1Update on status: 4/22/09 : Statement by Brian Flowers, General Counsel, Council of DC to Sally Kram, Consortium of Universities: The Executive chose to transmit all of the rules required by the Accrued Safe and Sick Leave Act in one rulemaking even though they had different review provisions. The portion that was eligible to be deemed approved by operation of law was deemed approved without Council action on February 11, 2009. The hardship exemption provisions (section 3218), were not deemed approved, and that provision was withdrawn by the Mayor prior to its being deemed disapproved on March 5, 2009. Thus, the remaining portions of the rules can be finalized at any time by the publication of a Notice of Final Rulemaking. They will not become effective until the final rulemaking notice is published. The hardship provisions must be retransmitted to the Council for affirmative approval before they can be finalized.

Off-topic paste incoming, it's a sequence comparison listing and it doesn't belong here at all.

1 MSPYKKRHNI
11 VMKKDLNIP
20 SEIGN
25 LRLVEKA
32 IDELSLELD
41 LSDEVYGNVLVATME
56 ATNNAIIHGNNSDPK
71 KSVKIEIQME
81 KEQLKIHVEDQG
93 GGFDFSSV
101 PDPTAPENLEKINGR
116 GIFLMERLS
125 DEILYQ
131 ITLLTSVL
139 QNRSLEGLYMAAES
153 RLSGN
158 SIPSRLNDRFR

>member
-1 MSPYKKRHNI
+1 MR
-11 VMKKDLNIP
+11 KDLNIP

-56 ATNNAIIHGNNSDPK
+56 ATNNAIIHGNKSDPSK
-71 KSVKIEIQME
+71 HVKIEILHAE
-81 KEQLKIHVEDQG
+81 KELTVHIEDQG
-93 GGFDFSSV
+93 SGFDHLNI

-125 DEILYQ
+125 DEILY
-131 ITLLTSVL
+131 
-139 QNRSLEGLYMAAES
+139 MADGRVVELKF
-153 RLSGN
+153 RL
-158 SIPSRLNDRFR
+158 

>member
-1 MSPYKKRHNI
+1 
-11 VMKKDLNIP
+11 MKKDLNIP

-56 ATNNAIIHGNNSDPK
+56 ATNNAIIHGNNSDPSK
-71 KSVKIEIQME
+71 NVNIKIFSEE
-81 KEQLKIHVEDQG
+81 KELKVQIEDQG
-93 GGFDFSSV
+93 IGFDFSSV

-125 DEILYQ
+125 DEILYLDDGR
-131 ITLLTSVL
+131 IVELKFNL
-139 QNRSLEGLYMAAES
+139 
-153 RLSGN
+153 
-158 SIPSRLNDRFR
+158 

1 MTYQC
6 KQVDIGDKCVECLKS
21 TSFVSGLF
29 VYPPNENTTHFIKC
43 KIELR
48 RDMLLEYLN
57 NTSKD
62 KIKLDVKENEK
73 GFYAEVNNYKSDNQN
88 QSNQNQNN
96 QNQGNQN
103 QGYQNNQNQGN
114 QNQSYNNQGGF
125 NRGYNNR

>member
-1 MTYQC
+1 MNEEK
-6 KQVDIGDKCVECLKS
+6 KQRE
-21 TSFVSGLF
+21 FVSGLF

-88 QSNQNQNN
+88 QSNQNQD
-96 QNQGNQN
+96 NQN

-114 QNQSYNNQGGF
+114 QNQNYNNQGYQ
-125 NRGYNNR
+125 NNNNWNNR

This new legislation requires employers in the District of Columbia to provide paid leave for employees for illness and absence associated with domestic violence or sexual abuse. Terms of the act vary depending upon the size of the employer.
new page 4/2/08 mlo
links updated 6/6/08 rab
updated 6/27/08 to add effective date and other info (mlo)
updated 6/30/08 to add Jackson Lewis materials (mlo)
updated 10-15-08 to add McGuire Woods article and reference to exemption for faculty (mlo)
updated 1/8/09 to add link to Dec. 19, 2008 DCR and also link to poster
updated 1/14/09 added effective date and letter suggesting changes to DCMR
updated 4-23-09 to add statement on status
Page updated August 4th, 2010, FJL.